Monday, June 7, 2010
How Did Big Brother Forget to Mention that Info Dumps are a Thoughtcrime?
Winston Smith begins to write illegally in a diary.
This is basically, um, the entire plot for the first 120 pages of Nineteen Eight-Four. Mr. Orwell, why is it so? Why, Mr. Orwell, why?
Yet there's certainly some briliance about this book. But it's like Mr. Orwell wants to intentionally slap me in the face while enticing me onward, the sadist tickling the masochist on from page to page.
These first 120 pages are, shall we say, philosophically and psychologically oriented. And there's some fine writing and even finer thinking in this section of the book. This is certainly the best psychological portrait of the three dystopian books I've looked at during Dystopia Month. Yes, it's still a rather didactic novel, and Winston Smith still feels a bit like a speakerphone at times... and yet it charts the course of his thoughts, his struggles with conformity and the authoritarian control of the Party. There's certainly some human realism here, that sense of a mind under pressure from all sides, endlessly seeking release.
The problem is that nothing happens in the opening. And, yes, part of this is likely to reflect that sense of containment in the culture, that sense that nothing really can happen. The bolts have been tightened down on everyone. They can't move, can't speak, can't think. An original and real action, a new thought... this is crime, and the Thought Police will arrive and spirit away the offender. So the structure, in a sense, reflects this. And yet I can't help feeling that this could have been done in less than 30,000 words.
Structural reflections of theme can be effective, and yet to me there's always a sense of clumsiness, or, perhaps more accurately, of an over-heavy hand. I think the reader often "gets it" fairly quickly, with that "Okay, already, everyone's locked up tight, I get it already, please please please get on with the show."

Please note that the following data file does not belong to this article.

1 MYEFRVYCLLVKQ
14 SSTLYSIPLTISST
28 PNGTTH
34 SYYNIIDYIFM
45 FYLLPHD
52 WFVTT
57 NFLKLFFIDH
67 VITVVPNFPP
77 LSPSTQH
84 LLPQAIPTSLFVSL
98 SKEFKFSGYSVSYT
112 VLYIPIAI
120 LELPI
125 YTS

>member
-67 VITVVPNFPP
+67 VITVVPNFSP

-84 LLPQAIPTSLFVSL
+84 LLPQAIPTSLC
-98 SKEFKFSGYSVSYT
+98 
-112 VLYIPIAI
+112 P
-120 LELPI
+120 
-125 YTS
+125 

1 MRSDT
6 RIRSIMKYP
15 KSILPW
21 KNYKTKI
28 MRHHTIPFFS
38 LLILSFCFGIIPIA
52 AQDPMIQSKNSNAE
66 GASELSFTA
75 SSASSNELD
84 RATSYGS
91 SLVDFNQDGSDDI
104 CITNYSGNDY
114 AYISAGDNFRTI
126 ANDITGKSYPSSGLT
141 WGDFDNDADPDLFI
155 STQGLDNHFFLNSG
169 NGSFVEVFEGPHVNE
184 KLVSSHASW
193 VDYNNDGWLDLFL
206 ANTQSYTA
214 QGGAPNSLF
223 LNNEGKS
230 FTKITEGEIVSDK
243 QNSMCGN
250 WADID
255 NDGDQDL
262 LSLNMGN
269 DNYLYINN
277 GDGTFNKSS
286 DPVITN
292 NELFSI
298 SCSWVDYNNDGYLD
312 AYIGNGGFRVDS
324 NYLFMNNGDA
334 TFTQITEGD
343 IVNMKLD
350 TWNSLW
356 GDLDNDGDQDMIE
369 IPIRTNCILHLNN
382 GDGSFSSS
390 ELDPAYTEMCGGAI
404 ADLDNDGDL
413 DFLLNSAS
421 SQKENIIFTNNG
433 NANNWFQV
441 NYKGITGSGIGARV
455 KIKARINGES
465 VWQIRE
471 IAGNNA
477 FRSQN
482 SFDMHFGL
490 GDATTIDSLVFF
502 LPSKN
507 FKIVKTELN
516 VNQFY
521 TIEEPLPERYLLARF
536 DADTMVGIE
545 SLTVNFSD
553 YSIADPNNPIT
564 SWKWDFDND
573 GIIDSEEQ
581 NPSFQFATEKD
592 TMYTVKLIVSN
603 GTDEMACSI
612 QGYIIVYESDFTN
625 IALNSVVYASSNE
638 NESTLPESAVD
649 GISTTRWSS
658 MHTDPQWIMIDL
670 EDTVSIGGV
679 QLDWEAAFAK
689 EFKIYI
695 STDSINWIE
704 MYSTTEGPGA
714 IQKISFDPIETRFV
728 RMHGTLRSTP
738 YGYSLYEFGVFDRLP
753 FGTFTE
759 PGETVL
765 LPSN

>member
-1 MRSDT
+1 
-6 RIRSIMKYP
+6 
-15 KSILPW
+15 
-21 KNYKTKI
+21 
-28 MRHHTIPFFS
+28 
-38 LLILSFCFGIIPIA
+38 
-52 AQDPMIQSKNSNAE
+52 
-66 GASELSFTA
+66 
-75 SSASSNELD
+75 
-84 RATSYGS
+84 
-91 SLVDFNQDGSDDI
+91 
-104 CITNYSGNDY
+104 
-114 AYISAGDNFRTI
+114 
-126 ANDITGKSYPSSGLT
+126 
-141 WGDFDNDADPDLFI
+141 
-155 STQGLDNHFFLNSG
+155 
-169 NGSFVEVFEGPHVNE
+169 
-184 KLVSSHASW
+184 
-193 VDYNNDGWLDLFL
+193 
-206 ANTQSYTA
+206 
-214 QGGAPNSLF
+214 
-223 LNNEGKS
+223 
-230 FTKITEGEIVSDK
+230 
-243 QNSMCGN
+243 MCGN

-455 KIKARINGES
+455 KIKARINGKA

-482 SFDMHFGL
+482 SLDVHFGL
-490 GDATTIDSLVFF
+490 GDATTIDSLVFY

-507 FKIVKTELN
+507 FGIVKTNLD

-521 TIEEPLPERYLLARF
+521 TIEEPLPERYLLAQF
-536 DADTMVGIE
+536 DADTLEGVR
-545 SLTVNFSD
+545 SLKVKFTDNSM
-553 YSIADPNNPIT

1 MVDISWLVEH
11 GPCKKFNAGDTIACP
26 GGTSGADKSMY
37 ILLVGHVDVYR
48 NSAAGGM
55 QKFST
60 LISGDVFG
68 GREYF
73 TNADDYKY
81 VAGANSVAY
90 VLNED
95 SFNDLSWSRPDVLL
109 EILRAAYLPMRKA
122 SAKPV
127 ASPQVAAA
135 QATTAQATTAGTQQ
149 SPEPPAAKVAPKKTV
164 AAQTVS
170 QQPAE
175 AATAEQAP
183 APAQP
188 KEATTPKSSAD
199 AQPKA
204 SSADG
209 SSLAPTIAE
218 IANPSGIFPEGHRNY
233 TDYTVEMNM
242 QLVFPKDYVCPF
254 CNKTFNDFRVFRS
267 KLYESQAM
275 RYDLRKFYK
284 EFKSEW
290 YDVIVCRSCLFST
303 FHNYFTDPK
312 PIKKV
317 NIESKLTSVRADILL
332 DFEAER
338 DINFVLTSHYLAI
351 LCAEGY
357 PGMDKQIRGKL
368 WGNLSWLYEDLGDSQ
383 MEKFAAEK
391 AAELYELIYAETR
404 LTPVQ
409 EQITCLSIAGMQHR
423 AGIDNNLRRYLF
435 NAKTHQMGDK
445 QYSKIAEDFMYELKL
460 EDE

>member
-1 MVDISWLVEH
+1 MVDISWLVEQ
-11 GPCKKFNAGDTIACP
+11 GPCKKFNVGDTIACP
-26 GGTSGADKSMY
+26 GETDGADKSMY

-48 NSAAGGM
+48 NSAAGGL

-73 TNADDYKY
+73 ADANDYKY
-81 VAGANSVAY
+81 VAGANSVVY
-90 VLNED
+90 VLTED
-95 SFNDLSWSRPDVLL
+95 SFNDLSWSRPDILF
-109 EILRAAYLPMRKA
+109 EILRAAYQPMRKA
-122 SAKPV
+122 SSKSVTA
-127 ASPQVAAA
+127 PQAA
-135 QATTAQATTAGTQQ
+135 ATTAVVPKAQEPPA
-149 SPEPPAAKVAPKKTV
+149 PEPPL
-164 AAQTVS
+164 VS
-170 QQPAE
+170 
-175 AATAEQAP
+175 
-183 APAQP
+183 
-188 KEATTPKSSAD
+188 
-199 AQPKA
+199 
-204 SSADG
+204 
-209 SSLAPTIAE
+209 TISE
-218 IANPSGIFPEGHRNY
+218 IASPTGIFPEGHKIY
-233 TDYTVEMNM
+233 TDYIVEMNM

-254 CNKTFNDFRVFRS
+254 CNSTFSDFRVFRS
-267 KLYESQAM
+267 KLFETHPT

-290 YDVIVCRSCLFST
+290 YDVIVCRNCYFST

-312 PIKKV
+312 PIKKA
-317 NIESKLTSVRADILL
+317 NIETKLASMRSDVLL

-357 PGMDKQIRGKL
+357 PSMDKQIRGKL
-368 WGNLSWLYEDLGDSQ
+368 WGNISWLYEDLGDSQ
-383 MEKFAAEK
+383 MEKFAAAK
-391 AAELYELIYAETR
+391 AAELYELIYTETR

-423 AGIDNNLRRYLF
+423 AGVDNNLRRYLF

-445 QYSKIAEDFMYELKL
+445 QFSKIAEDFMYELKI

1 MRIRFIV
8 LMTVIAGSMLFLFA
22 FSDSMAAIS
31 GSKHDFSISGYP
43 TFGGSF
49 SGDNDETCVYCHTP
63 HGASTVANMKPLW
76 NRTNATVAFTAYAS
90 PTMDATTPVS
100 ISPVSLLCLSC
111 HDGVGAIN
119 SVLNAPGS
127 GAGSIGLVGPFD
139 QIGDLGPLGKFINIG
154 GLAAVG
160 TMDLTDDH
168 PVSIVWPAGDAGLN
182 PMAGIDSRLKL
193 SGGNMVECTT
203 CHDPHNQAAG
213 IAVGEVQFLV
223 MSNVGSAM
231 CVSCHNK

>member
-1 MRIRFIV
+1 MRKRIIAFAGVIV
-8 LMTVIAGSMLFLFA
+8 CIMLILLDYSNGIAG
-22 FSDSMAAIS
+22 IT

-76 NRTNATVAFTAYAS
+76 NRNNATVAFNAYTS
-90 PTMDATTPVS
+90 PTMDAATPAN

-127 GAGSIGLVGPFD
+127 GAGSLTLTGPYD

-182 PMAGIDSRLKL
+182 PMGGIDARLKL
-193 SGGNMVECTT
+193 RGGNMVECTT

This plotlessness gives the opening a more abstract feel, less vivid and experiential than it might have been, though the prose is fine at times and tries to tune the reader into the dark mood as a way of creating a sort of dramatic tension, an aura of contained violence. And there's that sense almost of claustrophia as we're pulled through Winston Smith's unsettled mind. Yet I found myself frustrated with the lack of movement, the static nature of the narrative and character. The themes and ideas are pounded in heavy indeed, and I don't think I needed so much to get the picture. Though, perhaps, this was more difficult for me, since I'd just read the book's predecessors, and many of these ideas (or their forefathers) were already spinning around my head? It's certainly a possibility, I think. Yet the lack of movement, at times, is almost overwhelming.
After that first section, however, things begin to pick up. Winston begins an affair, which creates both character and narrative movement (thank you, God and Orwell). That sense of isolation is relieved a little - Winston is not alone, not the only one who still thinks, who still seeks some sense of personal freedom. And the affair with young Julia is dangerous. If discovered, the Thought Police will arrest them.